The Fainlight mss., 1935-1982 [bulk circa. 1950-1982], consist of the papers of poet, Harry Fainlight, 1935-1982. The collection also includes correspondence of his sister, Ruth Fainlight, regarding Harry Fainlight written during and after his lifetime, as well as materials about him that she gathered and created after his death.
Harry Fainlight was born in New York in 1935 to an English father and a naturalized American mother. Though the family relocated to England when he was age one, Harry, his sister, and his mother returned to America for the duration of World War II. While at Brighton and Hove Grammar School, Fainlight won a scholarship to read English literature at Pembroke College, Cambridge. He worked as an advertising executive in London before going to live in New York City. During his time there he worked on films and befriended Allen Ginsberg, Peter Orlovsky, Gregory Corso, and Lawrence Felinghetti.
After returning to live in London in the mid-1960's, Fainlight read his work at the International Poetry Incarnation at the Albert Hall in June 1965. This event brought together American Beat poets with their English peers and had seven thousand attendees. The same year, Fainlight's twelve page booklet, Sussicran ("Narcissus" backwards) was published. This is the only work Fainlight published in his lifetime. In 1967, Fainlight participated in the funeral and resurrection performance for the International Times, being carried in a coffin through the streets of London. Throughout the 1970's, Fainlight suffered mental health problems and was hospitalized several times. His relationships with family and friends, including fellow literary figures, suffered due to his behavior. By 1976, Fainlight isolated himself in a remote cottage in Wales. He passed away in a field outside his home after a struggle with bronchial pneumonia in September 1982. Ruth Fainlight edited and published a posthumous volume of Harry Fainlight's poetry called Selected Poems in 1986.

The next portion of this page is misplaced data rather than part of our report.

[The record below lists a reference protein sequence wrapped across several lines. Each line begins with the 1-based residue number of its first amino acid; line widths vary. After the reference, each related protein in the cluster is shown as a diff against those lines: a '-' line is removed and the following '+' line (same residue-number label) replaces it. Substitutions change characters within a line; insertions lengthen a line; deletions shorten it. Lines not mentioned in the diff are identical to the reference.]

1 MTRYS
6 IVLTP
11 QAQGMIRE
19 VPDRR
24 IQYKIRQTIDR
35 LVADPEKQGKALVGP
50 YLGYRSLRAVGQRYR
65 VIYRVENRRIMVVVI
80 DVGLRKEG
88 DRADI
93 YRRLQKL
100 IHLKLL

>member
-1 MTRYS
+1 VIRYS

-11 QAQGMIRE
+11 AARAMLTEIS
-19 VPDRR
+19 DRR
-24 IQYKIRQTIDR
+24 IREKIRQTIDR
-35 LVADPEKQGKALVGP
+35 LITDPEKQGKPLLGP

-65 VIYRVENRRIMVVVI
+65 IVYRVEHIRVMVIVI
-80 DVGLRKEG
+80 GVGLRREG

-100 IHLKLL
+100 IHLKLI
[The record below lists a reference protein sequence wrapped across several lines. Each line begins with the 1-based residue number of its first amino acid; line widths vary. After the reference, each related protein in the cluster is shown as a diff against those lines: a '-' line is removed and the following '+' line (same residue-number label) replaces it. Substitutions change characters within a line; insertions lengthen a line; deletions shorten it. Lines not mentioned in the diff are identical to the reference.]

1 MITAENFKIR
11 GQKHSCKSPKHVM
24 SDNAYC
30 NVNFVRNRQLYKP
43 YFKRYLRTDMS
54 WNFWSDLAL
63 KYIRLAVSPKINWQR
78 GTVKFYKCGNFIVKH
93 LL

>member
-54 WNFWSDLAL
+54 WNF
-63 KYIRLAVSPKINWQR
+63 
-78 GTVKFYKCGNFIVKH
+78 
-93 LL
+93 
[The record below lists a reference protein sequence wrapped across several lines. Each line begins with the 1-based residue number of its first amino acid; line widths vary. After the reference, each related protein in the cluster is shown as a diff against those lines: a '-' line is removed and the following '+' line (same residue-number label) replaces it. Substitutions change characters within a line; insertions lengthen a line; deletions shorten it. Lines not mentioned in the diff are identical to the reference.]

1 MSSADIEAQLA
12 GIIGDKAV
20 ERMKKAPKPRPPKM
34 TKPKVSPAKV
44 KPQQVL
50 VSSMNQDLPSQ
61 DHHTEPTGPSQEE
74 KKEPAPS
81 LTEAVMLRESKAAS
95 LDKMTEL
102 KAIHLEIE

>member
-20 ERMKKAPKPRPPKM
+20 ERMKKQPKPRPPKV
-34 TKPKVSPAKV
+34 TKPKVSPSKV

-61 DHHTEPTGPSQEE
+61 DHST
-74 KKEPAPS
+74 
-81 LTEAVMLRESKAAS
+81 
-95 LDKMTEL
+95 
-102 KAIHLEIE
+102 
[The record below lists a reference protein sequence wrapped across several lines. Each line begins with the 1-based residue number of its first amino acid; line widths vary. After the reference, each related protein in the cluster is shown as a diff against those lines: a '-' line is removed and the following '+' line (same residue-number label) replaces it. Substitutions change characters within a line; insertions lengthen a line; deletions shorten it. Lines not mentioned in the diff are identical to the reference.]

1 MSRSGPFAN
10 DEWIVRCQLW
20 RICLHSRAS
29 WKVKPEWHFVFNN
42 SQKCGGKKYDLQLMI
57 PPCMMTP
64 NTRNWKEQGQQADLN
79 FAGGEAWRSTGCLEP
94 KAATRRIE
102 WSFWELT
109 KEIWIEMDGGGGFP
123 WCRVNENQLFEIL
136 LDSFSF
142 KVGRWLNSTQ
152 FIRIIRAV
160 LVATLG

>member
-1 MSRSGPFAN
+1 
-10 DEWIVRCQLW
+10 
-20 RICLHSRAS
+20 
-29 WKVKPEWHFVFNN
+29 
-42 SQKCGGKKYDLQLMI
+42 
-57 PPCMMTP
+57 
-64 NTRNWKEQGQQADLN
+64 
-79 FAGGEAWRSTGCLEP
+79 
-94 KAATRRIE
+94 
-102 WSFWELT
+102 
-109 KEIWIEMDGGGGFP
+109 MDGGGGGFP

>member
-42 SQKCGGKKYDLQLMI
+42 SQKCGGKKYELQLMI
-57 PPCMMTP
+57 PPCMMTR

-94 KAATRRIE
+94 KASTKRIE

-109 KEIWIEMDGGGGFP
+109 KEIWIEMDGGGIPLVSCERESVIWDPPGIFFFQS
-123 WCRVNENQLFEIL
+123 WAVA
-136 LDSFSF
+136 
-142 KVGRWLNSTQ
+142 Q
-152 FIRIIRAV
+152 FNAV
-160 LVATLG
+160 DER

The collection is arranged into the following series: I. Biographical Materials, II. Correspondence, III. Poetry Manuscripts and Typescripts, IV. Poetry Notebooks, V. Poetry Collections, VI. Personal Writings, VII. Photographs, VIII. Publicity, IX. Financial, X. Ephemera, XI. Posthumous, XII. Audio-Visual, XIII. Realia.
Among the Correspondence of Harry Fainlight are letters from other literary figures, publishers, poetry and art organizations, and legal, government, mental health entities, and classified advertisement respondents. Literary correspondents include: Roger Garfitt, Allen Ginsberg, Michael Horovitz, Ted Hughes, Robert Nye, Alan Sillitoe, and Stephen Spender.
Poetry manuscripts and typescripts often include multiple iterations of Harry Fainlight's poems with handwritten editing. Poetry notebooks also represent Fainlight's poetry writing process though often provide additional information about the time, place, and context of writing through Fainlight's notes and reminders on the first and last pages. Poetry collections include Harry Fainlight's unpublished City: A Sequence of Poems and London: A Book of Poems. Personal Writings, like Harry Fainlight's letter drafts offer intimate revelations of the poet's emotions, and thoughts. Publicity represents Fainlight's involvement in cultural events and includes materials related to his classified advertisements. Posthumous includes Ruth Fainlight's work on Selected Poems, the unpublished A Group of Poems, and other materials commemorating her brother's life and work.